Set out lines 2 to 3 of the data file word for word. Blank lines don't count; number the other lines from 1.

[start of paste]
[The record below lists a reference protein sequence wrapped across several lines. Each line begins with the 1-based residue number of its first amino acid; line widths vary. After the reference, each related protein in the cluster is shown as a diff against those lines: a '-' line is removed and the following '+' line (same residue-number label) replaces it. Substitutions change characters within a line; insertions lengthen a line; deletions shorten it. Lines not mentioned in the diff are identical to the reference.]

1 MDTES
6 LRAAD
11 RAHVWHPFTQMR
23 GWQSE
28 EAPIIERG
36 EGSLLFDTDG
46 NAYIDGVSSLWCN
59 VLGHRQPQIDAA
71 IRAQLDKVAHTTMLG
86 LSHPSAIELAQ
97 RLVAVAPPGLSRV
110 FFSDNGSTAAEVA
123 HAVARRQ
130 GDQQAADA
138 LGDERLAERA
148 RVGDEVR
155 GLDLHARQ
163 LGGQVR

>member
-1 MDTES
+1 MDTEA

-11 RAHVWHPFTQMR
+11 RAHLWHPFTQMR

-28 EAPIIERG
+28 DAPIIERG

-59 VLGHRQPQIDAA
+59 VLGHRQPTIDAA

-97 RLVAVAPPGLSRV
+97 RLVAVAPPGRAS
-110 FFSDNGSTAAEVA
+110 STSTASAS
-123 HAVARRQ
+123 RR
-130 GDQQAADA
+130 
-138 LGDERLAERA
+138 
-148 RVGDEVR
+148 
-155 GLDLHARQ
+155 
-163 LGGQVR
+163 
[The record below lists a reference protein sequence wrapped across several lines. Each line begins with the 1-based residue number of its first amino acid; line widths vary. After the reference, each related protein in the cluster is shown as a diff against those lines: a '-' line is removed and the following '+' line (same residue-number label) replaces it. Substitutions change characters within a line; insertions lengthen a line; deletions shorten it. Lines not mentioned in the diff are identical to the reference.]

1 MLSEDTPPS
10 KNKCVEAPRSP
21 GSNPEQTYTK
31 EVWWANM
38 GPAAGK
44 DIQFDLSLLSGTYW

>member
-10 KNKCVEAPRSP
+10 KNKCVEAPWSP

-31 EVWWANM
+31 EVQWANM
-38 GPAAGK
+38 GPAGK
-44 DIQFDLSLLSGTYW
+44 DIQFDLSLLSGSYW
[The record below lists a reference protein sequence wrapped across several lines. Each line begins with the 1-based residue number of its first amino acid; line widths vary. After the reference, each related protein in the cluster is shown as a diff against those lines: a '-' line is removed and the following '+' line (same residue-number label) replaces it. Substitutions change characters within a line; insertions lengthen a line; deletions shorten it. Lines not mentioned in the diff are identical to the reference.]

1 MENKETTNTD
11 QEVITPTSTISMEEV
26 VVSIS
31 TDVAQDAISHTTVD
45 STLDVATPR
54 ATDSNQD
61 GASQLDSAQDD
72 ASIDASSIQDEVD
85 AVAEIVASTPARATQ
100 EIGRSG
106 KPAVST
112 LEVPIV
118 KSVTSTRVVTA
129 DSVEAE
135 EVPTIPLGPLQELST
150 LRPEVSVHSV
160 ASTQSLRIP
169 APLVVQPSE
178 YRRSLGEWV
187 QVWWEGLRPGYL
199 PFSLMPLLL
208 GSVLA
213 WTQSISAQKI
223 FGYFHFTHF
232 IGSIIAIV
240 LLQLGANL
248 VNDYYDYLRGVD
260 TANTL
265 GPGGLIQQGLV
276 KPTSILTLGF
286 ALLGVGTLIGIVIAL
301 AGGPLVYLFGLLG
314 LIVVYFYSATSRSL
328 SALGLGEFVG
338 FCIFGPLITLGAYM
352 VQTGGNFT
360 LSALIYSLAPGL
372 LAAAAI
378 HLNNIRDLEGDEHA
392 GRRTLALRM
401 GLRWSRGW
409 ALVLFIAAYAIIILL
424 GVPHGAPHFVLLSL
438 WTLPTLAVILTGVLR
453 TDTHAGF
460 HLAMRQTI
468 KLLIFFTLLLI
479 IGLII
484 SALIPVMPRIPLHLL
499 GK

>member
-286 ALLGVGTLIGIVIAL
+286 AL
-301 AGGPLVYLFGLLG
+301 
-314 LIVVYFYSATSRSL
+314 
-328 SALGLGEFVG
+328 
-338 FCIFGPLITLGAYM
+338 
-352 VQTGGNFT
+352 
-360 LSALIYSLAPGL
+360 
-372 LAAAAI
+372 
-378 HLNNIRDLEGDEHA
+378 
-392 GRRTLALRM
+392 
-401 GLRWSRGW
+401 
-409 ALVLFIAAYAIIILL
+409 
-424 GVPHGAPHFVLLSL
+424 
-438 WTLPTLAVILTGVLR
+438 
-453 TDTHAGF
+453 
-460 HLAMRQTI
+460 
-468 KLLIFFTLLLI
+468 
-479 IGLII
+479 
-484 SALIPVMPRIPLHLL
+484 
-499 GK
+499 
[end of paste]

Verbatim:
1 MDTES
6 LRAAD